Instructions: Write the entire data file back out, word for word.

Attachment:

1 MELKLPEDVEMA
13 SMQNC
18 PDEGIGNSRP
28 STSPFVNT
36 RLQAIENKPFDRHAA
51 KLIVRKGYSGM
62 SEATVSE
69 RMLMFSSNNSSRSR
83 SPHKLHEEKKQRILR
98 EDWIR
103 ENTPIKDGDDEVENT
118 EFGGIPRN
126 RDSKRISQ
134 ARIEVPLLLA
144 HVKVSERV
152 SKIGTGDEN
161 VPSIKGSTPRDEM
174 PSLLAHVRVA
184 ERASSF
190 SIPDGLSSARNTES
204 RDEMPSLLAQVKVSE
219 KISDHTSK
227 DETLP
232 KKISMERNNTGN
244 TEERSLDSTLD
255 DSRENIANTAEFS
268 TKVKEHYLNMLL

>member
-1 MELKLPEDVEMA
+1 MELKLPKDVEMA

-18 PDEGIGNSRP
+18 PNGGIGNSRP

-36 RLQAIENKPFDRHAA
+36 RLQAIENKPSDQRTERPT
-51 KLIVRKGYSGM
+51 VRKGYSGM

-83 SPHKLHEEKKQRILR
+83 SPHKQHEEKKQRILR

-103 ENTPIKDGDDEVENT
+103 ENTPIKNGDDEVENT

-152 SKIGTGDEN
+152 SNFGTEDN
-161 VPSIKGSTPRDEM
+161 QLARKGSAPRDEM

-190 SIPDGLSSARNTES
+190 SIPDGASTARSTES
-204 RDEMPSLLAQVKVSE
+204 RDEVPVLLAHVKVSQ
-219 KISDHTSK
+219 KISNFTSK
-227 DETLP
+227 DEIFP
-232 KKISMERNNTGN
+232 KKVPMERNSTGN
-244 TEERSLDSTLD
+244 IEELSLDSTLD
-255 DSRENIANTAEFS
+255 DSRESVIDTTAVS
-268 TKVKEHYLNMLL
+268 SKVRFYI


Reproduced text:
1 MELKLPEDVEMA
13 SMQNC
18 PDEGIGNSRP
28 STSPFVNT
36 RLQAIENKPFDRHAA
51 KLIVRKGYSGM
62 SEATVSE
69 RMLMFSSNNSSRSR
83 SPHKLHEEKKQRILR
98 EDWIR
103 ENTPIKDGDDEVENT
118 EFGGIPRN
126 RDSKRISQ
134 ARIEVPLLLA
144 HVKVSERV
152 SKIGTGDEN
161 VPSIKGSTPRDEM
174 PSLLAHVRVA
184 ERASSF
190 SIPDGLSSARNTES
204 RDEMPSLLAQVKVSE
219 KISDHTSK
227 DETLP
232 KKISMERNNTGN
244 TEERSLDSTLD
255 DSRENIANTAEFS
268 TKVKEHYLNMLL

>member
-1 MELKLPEDVEMA
+1 MELKLPKDVEMA

-18 PDEGIGNSRP
+18 PNGGIGNSRP

-36 RLQAIENKPFDRHAA
+36 RLQAIENKPSDQRTERPT
-51 KLIVRKGYSGM
+51 VRKGYSGM

-83 SPHKLHEEKKQRILR
+83 SPHKQHEEKKQRILR

-103 ENTPIKDGDDEVENT
+103 ENTPIKNGDDEVENT

-152 SKIGTGDEN
+152 SNFGTEDN
-161 VPSIKGSTPRDEM
+161 QLARKGSAPRDEM

-190 SIPDGLSSARNTES
+190 SIPDGASTARSTES
-204 RDEMPSLLAQVKVSE
+204 RDEVPVLLAHVKVSQ
-219 KISDHTSK
+219 KISNFTSK
-227 DETLP
+227 DEIFP
-232 KKISMERNNTGN
+232 KKVPMERNSTGN
-244 TEERSLDSTLD
+244 IEELSLDSTLD
-255 DSRENIANTAEFS
+255 DSRESVIDTTAVS
-268 TKVKEHYLNMLL
+268 SKVRFYI